It’s no wonder studio webinars are becoming more popular – they provide the ultimate viewing experience for online attendees, remove all technical concerns from presenters, and for moderators, they create the perfect environment to shine!
From hosting fireside chats to panel discussions, a moderator’s role within a studio webinar cannot be underestimated. But as a moderator, how can you host a seamless event that everyone will remember?
Here’s some tips to make you the hostess with the mostest!
Understand roles and responsibilities
As a moderator, your role is crucial to the success of a webinar. Here’s an overview of what you will be responsible for during the live event.
- Introduction and conclusion – keep it brief
- Interviewing the presenters – if required
- Managing Q&A Sessions: Filtering questions, responding to technical questions, repeating questions to the audience, allowing presenters to answer and elaborate
- Open Chat: Conversing with online attendees to keep conversation flowing
- Polling: Launching polls and shares results with audience
- Presents content
- Engages with moderator
- Moves slides
- Answers questions
- Responds to polls
Understand how it will work
When presenting from a studio, you won’t have a computer in front of you to manage questions and initiate polls. Instead, you will be provided with a small ipad to manage the Q&A and view live polling results.
The ipad is small enough to not become a distraction and large enough for you to manage all you need to. Of course, if you prefer a larger screen, speak to your webinar organiser to see what they can arrange.
The ipad will also have a private chat function between you and the Delivery Technician. They will use this to communicate with you throughout the webinar.
Display your questions and talking points, easily
As a moderator, there’s no need for an autocue, but it’s important that you display your questions and talking points so you can keep track.
In the studio, you will have a large TV screen in front of you where you can upload slides with bullet points. You will also be provided with a clicker so you can advance these slides.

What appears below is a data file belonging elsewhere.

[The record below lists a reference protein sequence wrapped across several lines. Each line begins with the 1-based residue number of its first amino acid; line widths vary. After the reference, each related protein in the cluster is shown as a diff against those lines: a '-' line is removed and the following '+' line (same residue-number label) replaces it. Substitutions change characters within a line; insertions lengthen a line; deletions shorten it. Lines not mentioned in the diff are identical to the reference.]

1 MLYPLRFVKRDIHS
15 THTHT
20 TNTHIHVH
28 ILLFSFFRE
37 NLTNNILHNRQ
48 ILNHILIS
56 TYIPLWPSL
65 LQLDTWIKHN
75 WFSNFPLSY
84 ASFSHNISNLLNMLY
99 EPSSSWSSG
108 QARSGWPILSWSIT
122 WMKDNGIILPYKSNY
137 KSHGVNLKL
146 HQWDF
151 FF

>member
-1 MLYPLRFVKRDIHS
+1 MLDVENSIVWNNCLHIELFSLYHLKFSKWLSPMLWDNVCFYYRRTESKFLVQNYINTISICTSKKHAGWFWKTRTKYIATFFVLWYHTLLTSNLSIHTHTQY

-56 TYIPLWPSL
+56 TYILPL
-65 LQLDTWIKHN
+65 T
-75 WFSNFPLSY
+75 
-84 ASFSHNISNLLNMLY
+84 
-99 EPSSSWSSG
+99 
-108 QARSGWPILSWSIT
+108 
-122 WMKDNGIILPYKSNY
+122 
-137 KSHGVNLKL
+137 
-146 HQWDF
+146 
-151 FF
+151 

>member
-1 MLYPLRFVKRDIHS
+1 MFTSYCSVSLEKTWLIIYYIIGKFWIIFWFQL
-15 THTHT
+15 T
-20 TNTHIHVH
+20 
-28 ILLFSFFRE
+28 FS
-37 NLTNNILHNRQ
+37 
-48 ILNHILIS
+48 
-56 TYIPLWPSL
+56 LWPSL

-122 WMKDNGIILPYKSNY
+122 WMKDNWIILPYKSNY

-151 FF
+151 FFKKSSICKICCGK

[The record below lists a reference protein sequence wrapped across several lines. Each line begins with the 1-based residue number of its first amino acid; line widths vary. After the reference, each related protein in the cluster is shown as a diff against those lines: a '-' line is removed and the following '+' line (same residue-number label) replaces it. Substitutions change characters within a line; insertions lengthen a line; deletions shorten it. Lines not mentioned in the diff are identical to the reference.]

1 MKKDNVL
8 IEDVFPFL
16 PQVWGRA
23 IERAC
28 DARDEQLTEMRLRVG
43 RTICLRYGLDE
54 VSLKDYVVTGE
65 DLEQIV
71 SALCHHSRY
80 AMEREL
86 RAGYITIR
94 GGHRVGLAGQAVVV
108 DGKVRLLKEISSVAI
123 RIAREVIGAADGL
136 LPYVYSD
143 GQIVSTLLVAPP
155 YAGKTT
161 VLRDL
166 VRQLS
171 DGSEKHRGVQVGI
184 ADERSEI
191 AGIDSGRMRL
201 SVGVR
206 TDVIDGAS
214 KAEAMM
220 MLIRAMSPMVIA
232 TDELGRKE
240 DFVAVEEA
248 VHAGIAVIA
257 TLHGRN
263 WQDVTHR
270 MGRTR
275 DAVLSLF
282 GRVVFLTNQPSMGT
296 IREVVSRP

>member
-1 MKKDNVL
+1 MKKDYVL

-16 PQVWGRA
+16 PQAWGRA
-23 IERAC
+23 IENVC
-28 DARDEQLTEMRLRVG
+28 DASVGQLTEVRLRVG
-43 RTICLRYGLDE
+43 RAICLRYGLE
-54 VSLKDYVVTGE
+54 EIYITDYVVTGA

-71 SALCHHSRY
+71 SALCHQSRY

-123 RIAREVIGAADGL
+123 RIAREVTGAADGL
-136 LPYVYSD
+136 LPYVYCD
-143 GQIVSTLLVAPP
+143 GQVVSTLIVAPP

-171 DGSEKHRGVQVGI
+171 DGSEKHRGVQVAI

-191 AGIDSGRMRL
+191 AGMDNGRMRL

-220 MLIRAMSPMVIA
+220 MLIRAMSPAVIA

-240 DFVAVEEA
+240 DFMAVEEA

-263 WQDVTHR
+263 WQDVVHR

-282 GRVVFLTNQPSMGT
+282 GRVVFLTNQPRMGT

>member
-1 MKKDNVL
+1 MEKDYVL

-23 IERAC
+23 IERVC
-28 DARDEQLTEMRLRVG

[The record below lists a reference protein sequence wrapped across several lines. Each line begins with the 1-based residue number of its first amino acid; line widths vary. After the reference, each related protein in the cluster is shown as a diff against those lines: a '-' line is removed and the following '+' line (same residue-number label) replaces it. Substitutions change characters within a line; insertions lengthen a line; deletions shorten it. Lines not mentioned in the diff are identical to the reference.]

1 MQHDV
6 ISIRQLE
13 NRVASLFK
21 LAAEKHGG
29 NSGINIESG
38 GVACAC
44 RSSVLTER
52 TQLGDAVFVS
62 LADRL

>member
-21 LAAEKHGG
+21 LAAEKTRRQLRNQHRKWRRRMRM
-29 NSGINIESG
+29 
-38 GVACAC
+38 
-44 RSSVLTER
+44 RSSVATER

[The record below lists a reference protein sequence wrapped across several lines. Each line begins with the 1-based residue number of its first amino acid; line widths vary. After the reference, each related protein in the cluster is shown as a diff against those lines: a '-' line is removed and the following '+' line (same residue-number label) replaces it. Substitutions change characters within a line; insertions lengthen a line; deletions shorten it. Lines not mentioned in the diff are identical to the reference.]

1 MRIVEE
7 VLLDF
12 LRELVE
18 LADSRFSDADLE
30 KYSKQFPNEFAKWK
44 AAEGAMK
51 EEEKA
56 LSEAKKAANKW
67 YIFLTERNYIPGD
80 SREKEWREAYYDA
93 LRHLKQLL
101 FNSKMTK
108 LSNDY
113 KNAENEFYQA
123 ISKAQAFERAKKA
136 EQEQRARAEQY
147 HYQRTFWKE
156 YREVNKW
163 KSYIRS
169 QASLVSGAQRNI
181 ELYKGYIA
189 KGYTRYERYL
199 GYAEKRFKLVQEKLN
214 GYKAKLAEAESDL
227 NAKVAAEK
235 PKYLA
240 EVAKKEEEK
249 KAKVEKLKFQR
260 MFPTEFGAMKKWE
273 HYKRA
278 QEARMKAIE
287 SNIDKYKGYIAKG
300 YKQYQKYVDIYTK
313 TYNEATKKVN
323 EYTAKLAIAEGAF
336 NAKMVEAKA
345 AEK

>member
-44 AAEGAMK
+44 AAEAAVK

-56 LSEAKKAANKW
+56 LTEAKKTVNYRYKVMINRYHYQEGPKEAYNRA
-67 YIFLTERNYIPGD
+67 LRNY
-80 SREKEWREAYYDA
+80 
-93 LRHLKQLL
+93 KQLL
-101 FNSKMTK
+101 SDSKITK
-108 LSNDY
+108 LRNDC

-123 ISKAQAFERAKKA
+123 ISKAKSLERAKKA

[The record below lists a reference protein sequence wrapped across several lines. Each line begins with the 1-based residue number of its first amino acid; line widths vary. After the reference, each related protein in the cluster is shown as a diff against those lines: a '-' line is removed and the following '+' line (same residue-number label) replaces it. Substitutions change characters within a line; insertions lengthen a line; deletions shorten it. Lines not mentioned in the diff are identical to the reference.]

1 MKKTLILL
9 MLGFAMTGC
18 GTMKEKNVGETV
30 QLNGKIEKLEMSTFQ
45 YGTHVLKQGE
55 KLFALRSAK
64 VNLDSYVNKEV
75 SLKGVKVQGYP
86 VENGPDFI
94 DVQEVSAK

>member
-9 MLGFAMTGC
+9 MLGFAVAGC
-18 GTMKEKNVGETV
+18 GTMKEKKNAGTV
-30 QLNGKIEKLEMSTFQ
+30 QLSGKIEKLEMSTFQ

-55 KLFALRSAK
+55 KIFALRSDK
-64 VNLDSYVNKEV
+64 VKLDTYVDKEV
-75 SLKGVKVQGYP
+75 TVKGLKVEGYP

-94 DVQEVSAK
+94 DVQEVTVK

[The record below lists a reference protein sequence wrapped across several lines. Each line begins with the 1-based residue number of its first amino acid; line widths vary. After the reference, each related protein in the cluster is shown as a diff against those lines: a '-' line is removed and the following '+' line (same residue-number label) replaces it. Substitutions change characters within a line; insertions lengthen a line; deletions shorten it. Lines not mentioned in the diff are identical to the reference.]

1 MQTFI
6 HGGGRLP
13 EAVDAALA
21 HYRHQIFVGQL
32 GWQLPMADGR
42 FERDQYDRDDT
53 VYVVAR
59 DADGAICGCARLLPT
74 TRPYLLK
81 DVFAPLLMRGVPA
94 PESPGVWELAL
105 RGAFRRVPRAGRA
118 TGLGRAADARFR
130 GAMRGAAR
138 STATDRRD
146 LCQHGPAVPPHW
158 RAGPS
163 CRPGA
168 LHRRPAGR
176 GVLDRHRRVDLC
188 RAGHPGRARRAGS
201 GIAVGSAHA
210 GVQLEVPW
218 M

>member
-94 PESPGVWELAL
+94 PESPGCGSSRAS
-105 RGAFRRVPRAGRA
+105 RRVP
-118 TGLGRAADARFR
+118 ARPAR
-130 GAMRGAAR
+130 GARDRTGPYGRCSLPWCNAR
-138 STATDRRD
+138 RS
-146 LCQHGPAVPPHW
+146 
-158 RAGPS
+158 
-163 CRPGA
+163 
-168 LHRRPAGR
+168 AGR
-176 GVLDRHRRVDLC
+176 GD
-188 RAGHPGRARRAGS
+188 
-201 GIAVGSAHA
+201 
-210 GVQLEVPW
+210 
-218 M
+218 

We recommend using bullet points so you don’t appear too scripted. It is also fine to have some points/questions printed out and placed in front of you on a panel desk. It keeps it looking natural and humanises the event.
Organise a dry run with your presenters
While it’s important not to be scripted, it’s best to get together and work through the flow and format of the webinar with everyone involved, especially if you’re moderating a panel discussion.
In the dry run, go through who will be speaking in which order, finalise the interactive features you will be using, and confirm when Question and Answer Sessions will take place.
It’s important to make sure you are all on the same page.
Keep your intros and bios short and sweet
In the online environment, 10 minutes can seem like 100 minutes!
As a moderator, your introduction should be kept to a minimum so your presenters can get straight into the content and give the online audience what they came for. Here’s what you should cover:
Welcome: Thank everyone for coming and avoid using words like good morning or evening as the event will most likely be recorded and viewed at various times of the day
How to interact: Let your online audience know how they can ask questions, chat with others and access additional resources – it’s good to set clear expectations
Introductions: Avoid long bios that talk to where your presenters have been and what they have done – attendees can find out more about the presenters during the registration phase.
We recommend keeping your entire introduction to no more than 2 minutes – you’ll be surprised what you can cover!
Engage your presenters, and your online audience
As a moderator, you have two audiences that you need to keep in mind. Your presenter or panel, and your online audience.
Once you arrive in the studios, your Delivery Technician will walk you through which camera you will be using, and will provide you with tips to engage your online audience. As a rule of thumb, when asking your presenters a question, look at the camera for around 5-10 seconds and then look to your presenters.